Some things that can make you feel worse

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Some things that can make you feel worse

Low self – esteem


Feeling like an underdog, it seems, can damage your health. Research by the National Rheumatism and Arthrits Council showed that workers who feel undervalued or out of control at work, are significantly more likely to suffer from back problems. Depression, a spokesman claimed, is actually far more likely to cause backache than heavy lifting. Professor Warburton of Reading University believes that one of the greatest health threats comes from negative feelings such as depression or guilt, which create stress hormones, producing cholesterol. “It’s quite likely that by worrying about whether or not you should be eating a chocolate bar you are doing yourself more harm than just getting one and eating it”, says the professor!


Lack of bright light


Scientists have known for some time about Seasonal Affective Disorder (SAD): a form of depression caused by lack of light in winter, and thought to explain the relatively high suicide rates in countries such as Sweden, where for parts of the year days are very short.However, recent research has shown that those working night shifts in factories can suffer from the same problem, leading to stress and depression. The problem can be overcome by illuminating workplaces with lights three times brighter than usual, making workers feel happier and more alert.


A low-fat diet


A low-fat diet may be good for your waistline, but the latest research suggests that it is less beneficial psychologically. A team of volunteers at Sheffield University, asked to follow a diet consisting of just twenty-five per cent fat (the level recommended by the World Health Organisation) reported a marked increase in feelings of hostility and depression. And an earlier piece of research revealed, startingly, that people on low-fat diets are likely to meet a violent death!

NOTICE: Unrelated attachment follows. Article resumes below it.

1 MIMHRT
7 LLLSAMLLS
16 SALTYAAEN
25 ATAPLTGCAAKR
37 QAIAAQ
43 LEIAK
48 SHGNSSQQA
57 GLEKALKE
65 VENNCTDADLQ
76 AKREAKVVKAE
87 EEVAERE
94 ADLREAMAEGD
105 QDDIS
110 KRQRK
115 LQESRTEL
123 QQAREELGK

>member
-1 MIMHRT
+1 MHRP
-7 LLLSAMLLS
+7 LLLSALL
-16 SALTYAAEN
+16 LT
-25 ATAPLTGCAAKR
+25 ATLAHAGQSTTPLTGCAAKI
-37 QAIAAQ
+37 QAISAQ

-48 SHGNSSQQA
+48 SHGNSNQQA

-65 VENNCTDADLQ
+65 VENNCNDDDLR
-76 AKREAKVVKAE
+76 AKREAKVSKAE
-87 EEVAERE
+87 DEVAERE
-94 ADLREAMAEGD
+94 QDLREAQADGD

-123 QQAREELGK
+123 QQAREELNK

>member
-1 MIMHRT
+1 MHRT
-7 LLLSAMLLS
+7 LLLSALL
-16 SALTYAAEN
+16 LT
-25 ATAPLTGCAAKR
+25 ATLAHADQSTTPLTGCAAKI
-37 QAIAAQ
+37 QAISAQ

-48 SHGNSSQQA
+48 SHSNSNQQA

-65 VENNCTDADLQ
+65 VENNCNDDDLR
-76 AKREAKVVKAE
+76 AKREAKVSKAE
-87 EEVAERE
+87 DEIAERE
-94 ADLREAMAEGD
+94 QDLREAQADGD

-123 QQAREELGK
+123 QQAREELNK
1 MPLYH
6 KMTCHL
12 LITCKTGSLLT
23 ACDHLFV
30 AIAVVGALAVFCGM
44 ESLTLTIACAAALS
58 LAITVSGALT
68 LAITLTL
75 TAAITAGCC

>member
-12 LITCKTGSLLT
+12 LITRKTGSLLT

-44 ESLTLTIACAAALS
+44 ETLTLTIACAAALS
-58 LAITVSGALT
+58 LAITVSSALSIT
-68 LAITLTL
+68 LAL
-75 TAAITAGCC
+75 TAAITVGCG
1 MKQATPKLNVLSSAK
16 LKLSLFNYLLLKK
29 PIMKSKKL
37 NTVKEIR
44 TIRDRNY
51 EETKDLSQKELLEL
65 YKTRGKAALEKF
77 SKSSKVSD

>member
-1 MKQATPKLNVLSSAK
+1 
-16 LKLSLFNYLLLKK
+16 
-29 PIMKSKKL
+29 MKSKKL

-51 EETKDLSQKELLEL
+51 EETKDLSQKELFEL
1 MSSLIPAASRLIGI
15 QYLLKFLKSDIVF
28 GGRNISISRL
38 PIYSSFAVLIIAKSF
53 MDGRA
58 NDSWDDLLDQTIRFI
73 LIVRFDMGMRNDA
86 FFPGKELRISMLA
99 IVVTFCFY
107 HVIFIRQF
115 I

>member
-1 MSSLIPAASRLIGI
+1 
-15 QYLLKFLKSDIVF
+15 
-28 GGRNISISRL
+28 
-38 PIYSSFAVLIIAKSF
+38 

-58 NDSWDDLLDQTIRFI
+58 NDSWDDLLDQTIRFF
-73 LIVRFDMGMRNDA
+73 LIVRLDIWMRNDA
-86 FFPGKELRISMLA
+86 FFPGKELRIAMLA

Drinking coffee


Many of us are already aware that drinking coffee raises your blood pressure and can cause anxiety, but according to the latest research it can also make you bad-tempered. Mice who were given regular doses of caffeine by researches, were found to be unusually aggressive!


The wrong genes

Despite all the changes we make to our behaviour, diet, and environment, there is growing evidence that at the end of the day, whether we are cheerful or miserable is largerly a question of our genes. ‘Of course what happens to you in your life will make a difference to how happy you are,’ say scientists, ‘but there are two or three vital genes which probably decide how cheerful you are in comparison to others in similar situation.’

So whatever else you do, make sure you choose your genes carefully!

Unit 6.


Great Britain does not have a written constitution, there are no constitutional provisions for education. The system of education is determined by the National Education Acts.

Schools in England are supported from public funds paid to the local education authorities. These local education authorities are responsible for organizing the schools in the areas.

Let’s outline the basic features of public education in Britain. Firstly, there are wide variations between one part of the country and another. For most educational purposes England and Wales are treated as one unit, though the system in Wales is a little different from that of England. Scotland and Northern Ireland have their own education systems.

Secondly, education in Britain mirrors the country’s social system: it is class-divided and selective. The first division is between those who pay and those who do not pay! The majority of schools in Britain are supported by public funds and the education provided is free. They are maintained schools but there is also a considerable number of public schools. Parents have to pay fees to send their children to these schools. The fees are high. As a matter of fact, only very rich families can send their children to public schools. In some parts of Britain they still keep the old system of grammar schools, which are selective. But most secondary schools in Britain which are called comprehensive schools are not selective — you don’t have to pass an exam to go there.